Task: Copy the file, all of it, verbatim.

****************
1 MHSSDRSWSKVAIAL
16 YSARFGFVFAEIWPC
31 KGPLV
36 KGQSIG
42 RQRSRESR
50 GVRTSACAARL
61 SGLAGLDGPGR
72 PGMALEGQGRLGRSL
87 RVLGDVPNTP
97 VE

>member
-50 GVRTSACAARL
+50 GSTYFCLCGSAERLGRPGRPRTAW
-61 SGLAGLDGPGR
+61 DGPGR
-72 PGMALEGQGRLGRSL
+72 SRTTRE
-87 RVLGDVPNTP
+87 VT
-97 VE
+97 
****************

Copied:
1 MHSSDRSWSKVAIAL
16 YSARFGFVFAEIWPC
31 KGPLV
36 KGQSIG
42 RQRSRESR
50 GVRTSACAARL
61 SGLAGLDGPGR
72 PGMALEGQGRLGRSL
87 RVLGDVPNTP
97 VE

>member
-50 GVRTSACAARL
+50 GSTYFCLCGSAERLGRPGRPRTAW
-61 SGLAGLDGPGR
+61 DGPGR
-72 PGMALEGQGRLGRSL
+72 SRTTRE
-87 RVLGDVPNTP
+87 VT
-97 VE
+97 